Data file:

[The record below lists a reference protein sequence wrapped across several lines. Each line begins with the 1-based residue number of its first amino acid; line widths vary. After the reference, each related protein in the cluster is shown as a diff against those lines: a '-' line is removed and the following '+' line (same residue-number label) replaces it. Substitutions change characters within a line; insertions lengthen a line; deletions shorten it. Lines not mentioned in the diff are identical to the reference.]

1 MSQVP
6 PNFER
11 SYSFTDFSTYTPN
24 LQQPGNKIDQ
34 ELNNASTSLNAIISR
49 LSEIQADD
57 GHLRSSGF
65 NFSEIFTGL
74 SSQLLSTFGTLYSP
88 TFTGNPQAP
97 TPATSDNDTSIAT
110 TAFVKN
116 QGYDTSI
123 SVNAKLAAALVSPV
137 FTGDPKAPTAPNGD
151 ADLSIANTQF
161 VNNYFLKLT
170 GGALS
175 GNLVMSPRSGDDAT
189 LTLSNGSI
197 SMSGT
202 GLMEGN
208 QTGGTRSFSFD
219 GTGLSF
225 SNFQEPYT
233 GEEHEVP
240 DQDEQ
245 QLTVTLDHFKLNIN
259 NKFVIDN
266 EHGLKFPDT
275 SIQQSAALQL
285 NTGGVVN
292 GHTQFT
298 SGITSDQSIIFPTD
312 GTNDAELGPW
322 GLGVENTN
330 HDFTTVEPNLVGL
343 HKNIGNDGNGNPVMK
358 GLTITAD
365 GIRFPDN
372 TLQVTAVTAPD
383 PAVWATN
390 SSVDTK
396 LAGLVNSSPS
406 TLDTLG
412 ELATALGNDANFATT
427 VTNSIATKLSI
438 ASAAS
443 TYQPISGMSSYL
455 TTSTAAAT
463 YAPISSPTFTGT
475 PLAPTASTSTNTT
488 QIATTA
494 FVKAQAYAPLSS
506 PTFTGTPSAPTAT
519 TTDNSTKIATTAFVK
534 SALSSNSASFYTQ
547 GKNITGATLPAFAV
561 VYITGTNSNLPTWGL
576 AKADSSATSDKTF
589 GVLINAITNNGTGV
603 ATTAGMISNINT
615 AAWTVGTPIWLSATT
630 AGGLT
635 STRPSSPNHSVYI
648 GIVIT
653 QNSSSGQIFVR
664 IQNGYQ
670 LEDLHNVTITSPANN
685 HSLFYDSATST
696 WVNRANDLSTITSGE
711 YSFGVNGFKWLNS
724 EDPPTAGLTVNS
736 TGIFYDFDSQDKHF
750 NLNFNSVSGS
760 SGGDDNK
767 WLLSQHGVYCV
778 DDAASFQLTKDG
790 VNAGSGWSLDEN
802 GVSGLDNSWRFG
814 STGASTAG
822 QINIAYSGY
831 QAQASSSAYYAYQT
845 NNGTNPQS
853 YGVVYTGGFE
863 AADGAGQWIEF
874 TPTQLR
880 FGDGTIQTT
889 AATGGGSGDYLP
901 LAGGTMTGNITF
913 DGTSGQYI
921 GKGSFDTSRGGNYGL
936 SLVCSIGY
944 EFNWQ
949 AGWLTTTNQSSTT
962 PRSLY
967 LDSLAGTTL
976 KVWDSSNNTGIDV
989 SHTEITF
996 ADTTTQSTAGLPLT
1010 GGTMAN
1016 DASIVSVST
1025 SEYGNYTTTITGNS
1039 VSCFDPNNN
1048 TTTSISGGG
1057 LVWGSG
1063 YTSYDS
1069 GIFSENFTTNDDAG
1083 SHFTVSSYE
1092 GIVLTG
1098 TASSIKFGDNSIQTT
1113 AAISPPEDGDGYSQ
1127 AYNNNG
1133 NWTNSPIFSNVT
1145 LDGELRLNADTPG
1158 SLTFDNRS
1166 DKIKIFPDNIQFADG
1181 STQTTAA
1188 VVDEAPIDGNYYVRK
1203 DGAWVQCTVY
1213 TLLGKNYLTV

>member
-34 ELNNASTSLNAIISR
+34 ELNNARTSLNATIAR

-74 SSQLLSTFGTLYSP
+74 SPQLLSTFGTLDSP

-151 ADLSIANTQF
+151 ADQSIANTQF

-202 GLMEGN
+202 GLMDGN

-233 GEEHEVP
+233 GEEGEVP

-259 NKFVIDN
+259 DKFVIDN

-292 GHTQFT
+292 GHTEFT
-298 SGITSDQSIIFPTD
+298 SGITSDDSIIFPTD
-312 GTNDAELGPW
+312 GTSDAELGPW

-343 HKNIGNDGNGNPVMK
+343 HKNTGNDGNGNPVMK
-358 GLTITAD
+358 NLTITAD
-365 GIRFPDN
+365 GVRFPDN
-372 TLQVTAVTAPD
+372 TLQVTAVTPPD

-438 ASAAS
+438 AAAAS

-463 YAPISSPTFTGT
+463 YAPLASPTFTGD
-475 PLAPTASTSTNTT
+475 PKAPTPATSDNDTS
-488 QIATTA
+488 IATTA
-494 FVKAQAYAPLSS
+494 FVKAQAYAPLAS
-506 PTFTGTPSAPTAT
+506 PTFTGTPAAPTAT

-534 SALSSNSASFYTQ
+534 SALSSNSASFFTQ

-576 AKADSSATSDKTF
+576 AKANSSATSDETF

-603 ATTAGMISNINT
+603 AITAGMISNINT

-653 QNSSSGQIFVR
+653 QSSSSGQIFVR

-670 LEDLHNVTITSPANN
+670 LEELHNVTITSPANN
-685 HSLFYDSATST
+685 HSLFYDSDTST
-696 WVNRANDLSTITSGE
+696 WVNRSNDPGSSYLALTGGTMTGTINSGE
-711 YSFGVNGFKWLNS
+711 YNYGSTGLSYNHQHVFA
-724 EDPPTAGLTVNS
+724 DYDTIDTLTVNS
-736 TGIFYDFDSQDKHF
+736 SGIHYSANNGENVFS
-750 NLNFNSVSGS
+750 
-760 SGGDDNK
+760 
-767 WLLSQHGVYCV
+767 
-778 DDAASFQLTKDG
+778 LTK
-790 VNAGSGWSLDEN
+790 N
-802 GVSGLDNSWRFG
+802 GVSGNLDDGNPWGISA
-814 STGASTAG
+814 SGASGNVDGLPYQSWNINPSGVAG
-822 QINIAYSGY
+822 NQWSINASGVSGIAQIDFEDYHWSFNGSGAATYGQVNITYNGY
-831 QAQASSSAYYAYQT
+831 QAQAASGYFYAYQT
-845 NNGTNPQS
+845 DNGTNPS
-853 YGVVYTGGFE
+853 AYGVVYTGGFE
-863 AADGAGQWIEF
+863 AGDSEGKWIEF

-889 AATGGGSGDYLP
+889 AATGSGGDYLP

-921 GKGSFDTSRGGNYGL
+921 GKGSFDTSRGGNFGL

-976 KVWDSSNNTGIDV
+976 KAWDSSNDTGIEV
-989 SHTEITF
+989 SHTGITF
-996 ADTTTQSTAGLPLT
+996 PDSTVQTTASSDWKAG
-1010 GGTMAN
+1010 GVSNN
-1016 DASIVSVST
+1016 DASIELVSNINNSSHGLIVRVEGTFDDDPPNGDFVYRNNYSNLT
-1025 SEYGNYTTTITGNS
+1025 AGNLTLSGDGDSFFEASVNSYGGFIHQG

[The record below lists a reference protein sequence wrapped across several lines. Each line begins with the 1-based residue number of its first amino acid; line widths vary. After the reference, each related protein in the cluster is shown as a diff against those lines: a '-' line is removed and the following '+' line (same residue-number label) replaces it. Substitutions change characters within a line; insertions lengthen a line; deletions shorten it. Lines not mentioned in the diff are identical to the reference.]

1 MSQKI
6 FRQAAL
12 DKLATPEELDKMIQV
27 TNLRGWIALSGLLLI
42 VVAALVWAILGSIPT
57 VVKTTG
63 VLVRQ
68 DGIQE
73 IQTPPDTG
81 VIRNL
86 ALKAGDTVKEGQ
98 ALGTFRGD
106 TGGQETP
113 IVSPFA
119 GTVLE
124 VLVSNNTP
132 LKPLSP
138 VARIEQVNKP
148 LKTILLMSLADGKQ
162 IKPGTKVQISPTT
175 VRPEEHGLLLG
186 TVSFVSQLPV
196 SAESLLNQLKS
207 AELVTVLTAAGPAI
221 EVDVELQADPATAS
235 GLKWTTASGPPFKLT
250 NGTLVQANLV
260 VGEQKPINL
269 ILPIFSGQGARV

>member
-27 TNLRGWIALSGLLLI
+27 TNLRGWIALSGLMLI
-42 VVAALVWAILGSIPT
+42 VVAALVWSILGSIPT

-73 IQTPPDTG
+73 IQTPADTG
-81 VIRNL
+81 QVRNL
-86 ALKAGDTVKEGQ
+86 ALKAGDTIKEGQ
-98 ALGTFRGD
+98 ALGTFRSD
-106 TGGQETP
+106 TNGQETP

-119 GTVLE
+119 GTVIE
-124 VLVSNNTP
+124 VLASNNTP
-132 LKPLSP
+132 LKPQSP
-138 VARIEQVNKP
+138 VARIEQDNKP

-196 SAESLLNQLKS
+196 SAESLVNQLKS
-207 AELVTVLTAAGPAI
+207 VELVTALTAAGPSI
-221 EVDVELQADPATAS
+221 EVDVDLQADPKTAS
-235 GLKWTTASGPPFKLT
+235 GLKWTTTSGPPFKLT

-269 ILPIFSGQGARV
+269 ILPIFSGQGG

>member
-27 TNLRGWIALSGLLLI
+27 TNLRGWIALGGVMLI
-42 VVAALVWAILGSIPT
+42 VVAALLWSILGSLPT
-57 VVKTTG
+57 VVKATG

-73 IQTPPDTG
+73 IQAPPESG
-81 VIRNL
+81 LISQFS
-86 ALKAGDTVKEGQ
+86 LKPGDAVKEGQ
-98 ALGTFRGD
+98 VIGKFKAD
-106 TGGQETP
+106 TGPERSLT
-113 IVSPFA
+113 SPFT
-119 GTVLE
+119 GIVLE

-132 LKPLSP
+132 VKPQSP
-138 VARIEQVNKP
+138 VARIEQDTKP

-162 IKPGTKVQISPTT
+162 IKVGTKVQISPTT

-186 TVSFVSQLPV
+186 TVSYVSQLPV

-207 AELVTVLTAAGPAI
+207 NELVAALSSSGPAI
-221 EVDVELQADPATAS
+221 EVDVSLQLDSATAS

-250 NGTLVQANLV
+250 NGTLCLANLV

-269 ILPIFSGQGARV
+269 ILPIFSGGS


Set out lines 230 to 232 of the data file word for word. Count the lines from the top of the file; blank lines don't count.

68 DGIQE
73 IQTPPDTG
81 VIRNL